Thursday, August 23, 2007

August 23

Eighty years ago today, Nicola Sacco and Bartolomeo Vanzetti were executed at Charlestown State Prison in Massachusetts for the murder of two shoe factory employees seven years before. The murders took place in the midst of the post-World War I “red scare,” and the arrest of two Italian anarchists -- a class considered by many Americans as the gravest threat to the nation -- surprised no one. Although physical evidence connecting the men to the crime was either ambiguous or nonexistent, a circumstantial case persuaded a jury of their guilt; Judge Webster Thayer, who presided over the original trial, had set the tone for the proceedings by equating jury duty with military service.
The Commonwealth of Massachusetts called upon you to render a most important service. Although you knew that such service would be arduous, painful and tiresome, yet you, like the true soldier, responded to that call in the spirit of supreme American loyalty. There is no better word in the English language than “loyalty.”
Thayer, who once berated a jury for acquitting an Italian anarchist, could not have been more clear about what might qualify as a “loyal” verdict.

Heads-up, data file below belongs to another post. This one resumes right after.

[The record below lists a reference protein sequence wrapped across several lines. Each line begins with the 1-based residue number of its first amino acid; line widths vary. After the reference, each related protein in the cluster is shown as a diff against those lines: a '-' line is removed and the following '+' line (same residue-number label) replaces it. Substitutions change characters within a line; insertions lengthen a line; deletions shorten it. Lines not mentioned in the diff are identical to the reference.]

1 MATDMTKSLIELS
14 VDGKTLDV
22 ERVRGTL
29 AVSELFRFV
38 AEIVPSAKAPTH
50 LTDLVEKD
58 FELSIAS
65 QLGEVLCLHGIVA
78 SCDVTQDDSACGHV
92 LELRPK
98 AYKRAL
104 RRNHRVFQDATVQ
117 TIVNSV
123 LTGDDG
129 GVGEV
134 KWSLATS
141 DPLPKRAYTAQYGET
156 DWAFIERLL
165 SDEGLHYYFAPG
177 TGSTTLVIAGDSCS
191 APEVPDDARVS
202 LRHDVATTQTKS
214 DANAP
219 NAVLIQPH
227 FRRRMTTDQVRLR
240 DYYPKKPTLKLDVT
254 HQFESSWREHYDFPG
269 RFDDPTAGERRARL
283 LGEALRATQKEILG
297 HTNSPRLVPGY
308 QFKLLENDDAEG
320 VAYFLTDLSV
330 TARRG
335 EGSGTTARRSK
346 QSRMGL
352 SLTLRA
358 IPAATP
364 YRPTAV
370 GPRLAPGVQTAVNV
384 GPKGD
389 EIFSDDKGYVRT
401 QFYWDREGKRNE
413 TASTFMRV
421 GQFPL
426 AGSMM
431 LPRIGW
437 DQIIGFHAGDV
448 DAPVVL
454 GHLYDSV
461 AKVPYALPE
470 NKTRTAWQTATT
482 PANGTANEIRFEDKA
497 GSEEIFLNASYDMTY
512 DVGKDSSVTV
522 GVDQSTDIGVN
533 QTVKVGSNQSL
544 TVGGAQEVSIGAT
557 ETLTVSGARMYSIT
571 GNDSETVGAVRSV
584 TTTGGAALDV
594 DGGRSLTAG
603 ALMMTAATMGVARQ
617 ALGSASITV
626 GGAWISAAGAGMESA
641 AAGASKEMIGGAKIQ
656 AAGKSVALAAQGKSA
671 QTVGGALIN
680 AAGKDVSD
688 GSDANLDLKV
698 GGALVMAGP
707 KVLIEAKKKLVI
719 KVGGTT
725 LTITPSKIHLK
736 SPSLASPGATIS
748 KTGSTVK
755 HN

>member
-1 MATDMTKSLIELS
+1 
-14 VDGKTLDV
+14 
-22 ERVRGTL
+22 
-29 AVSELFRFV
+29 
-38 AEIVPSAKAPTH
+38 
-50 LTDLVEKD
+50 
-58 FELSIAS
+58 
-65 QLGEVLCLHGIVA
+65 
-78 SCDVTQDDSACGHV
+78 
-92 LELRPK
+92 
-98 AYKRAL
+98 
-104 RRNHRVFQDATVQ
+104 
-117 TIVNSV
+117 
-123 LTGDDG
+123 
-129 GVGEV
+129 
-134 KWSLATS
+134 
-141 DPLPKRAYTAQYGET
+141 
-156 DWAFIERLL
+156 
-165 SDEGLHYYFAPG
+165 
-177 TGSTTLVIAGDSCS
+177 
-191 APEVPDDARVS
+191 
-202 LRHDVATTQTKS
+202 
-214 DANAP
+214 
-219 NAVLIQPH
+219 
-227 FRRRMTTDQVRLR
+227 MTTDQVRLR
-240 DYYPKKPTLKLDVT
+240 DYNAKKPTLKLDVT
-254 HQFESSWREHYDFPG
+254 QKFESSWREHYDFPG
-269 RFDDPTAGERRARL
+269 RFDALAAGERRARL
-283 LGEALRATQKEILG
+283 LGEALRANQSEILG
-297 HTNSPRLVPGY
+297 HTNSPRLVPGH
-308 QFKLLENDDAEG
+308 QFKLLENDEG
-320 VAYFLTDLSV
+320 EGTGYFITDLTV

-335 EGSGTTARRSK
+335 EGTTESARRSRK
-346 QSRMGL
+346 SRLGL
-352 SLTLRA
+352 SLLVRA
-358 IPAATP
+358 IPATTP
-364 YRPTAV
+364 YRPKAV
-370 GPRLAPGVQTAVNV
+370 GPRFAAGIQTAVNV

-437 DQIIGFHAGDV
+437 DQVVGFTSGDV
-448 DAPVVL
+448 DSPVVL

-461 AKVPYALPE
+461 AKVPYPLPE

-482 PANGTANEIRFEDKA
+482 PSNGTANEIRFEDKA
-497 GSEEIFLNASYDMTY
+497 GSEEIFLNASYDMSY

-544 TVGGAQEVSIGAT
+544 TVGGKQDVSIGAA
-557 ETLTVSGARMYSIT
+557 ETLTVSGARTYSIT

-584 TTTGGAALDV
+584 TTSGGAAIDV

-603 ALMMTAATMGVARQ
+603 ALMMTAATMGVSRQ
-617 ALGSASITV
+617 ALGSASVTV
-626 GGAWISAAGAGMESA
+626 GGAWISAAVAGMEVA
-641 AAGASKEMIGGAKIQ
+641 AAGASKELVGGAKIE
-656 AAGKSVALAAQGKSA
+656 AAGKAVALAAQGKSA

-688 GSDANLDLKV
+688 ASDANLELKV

Over the next six years, the case of Sacco and Vanzetti drew the world’s attention. As the execution date neared, workers in the United States and Europe protested vigorously. On August 7, 1927 hundreds of thousands of American workers threw down their tools and walked off their jobs. Appeals for clemency and motions for new trials had come to naught. The governor of Massachusetts appointed a commission to assess the fairness of the trial, though its conclusions were all but preordained. The United States Supreme Court declined to intervene.

As for the condemned themselves, they spent the last months of their lives writing letters to family, friends and supporters. In one of the most memorable of these, Nicola Sacco wrote to his daughter Ines:
I would like that you should understand what I am going to say to you, and I wish I could write you so plain, for I long so much to have you hear all the heart-beat, eagemess of your father, for I love you so much as you are the dearest little beloved one.

It is quite hard indeed to make you understand in your young age, but I am going to try from the bottom of my heart to make you understand how dear you are to your father's soul. If I cannot succeed in doing that, I know that you will save this letter and read it over in future years to come and you will see and feel the same heart-beat [of] affection as your father feels in writing it to you.

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